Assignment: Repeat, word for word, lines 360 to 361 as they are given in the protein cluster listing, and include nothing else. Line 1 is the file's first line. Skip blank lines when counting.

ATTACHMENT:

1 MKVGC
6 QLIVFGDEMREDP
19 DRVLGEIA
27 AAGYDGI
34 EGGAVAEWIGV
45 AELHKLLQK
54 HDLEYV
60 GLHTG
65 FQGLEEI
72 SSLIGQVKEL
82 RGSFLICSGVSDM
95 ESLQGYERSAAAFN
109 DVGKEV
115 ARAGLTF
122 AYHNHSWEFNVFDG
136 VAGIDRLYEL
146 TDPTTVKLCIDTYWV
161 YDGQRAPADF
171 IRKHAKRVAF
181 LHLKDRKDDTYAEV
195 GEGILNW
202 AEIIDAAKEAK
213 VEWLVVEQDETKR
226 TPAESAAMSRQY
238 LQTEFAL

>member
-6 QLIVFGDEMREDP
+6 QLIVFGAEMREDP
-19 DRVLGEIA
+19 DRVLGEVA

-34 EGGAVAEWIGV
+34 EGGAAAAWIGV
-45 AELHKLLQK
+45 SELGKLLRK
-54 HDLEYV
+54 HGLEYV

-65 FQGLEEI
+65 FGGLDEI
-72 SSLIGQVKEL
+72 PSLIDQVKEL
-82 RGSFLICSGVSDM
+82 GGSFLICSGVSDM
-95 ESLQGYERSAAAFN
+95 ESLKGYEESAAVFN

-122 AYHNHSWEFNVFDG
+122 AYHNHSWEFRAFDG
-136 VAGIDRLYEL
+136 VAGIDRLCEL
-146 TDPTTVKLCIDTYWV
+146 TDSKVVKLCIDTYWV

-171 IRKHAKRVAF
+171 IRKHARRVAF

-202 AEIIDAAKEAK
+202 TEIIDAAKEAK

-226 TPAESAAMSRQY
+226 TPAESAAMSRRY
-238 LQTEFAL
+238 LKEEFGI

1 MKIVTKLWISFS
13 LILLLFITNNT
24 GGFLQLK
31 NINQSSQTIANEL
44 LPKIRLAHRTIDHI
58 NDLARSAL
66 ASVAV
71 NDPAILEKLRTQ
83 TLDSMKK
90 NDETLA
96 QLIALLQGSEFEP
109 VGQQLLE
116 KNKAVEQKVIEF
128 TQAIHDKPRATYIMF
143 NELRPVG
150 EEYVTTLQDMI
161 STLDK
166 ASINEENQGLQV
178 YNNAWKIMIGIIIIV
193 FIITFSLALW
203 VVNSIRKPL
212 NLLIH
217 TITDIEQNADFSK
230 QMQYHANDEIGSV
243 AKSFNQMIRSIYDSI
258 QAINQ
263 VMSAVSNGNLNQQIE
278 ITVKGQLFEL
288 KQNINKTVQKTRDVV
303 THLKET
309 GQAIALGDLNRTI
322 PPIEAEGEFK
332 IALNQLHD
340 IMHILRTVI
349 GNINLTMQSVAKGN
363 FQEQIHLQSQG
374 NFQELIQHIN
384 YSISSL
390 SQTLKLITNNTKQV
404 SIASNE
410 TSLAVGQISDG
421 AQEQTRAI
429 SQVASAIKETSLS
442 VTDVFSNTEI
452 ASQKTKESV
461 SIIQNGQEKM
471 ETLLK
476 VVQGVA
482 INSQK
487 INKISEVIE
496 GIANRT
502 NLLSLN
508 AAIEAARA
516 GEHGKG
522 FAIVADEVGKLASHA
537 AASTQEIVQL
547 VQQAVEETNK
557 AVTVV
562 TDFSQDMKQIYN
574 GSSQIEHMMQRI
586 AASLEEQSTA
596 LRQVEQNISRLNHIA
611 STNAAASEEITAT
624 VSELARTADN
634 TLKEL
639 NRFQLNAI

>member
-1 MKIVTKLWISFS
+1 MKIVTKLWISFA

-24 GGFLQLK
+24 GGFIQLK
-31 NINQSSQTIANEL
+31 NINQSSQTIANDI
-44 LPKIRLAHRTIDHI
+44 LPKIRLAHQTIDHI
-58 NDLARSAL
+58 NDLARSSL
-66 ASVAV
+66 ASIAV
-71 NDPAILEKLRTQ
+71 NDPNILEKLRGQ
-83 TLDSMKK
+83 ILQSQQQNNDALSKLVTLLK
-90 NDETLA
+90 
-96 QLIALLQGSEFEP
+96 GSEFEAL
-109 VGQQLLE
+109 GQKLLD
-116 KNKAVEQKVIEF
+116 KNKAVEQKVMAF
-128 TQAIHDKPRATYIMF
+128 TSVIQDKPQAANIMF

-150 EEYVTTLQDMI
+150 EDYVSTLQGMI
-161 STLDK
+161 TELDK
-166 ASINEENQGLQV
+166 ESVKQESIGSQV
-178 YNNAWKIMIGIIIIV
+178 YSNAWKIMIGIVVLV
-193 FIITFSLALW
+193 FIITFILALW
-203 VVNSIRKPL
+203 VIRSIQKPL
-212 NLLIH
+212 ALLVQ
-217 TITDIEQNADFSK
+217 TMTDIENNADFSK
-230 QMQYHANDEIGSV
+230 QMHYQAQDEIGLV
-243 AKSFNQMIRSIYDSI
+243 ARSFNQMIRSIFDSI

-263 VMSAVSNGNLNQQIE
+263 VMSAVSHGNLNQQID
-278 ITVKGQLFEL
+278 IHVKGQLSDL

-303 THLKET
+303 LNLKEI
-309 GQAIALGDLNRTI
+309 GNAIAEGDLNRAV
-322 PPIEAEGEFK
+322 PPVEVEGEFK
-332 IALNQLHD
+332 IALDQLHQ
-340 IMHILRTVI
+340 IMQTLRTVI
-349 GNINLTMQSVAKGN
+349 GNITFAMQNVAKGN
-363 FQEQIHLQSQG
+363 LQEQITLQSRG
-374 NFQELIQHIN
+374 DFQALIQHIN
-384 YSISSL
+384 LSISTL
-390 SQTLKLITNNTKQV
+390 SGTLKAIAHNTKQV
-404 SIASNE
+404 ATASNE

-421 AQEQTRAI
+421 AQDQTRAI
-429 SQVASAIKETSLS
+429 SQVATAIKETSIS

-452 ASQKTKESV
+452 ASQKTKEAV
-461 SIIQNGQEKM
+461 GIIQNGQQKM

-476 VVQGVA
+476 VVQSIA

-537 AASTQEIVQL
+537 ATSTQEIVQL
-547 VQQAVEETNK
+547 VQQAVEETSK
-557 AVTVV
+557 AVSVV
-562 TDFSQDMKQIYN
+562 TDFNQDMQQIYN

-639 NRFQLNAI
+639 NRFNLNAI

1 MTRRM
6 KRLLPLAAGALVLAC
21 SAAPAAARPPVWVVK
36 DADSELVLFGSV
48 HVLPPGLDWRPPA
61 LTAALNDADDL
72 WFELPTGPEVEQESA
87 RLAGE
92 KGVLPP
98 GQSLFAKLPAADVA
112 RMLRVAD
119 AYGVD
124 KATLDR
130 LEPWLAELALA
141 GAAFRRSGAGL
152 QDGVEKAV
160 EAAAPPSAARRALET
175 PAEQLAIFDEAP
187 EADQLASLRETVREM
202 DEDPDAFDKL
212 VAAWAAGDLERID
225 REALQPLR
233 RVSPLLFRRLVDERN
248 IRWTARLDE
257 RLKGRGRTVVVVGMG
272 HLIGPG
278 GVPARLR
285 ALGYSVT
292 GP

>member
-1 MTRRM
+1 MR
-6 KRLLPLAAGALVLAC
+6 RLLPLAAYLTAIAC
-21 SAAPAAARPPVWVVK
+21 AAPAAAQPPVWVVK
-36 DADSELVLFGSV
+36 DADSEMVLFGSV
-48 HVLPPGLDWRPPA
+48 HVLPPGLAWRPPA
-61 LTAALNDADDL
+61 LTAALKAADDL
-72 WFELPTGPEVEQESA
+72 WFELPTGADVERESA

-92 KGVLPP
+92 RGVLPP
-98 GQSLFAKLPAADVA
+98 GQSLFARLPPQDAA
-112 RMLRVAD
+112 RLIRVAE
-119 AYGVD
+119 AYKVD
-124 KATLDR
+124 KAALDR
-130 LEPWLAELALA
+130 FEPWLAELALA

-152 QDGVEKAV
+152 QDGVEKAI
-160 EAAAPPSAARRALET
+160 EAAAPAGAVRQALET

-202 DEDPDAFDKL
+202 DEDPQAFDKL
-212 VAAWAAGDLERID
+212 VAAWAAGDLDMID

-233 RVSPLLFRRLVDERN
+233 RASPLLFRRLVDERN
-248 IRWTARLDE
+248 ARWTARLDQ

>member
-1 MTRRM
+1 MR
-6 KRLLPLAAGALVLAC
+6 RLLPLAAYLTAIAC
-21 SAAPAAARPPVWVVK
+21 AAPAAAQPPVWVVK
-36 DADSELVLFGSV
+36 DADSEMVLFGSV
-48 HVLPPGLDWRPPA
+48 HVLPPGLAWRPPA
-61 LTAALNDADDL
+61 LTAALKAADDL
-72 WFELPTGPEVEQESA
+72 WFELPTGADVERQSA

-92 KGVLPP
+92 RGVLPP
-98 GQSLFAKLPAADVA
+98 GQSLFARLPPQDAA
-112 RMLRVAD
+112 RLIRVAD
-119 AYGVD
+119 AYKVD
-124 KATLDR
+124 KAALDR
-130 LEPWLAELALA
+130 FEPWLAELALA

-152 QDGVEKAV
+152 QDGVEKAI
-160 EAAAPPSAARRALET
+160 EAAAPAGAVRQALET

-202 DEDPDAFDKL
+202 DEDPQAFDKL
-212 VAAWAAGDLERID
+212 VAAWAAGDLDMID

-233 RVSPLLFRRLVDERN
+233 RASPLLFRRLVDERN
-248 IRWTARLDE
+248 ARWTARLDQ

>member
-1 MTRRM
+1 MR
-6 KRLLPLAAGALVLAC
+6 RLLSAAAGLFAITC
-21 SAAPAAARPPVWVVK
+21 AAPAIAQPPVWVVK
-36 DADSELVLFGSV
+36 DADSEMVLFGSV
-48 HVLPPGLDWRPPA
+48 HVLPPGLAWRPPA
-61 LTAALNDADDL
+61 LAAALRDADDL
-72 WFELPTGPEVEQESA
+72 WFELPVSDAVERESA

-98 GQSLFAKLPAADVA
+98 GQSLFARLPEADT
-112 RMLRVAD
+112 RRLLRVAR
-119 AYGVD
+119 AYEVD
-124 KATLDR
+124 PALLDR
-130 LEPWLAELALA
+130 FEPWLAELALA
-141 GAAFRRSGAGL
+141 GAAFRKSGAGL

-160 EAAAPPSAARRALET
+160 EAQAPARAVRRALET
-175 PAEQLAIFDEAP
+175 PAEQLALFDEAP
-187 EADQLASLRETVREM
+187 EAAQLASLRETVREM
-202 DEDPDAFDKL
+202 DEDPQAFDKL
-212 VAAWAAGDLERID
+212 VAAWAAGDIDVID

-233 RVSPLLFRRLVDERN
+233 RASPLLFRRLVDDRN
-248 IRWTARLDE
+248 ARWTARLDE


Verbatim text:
-212 VAAWAAGDLERID
+212 VAAWAAGDIDVID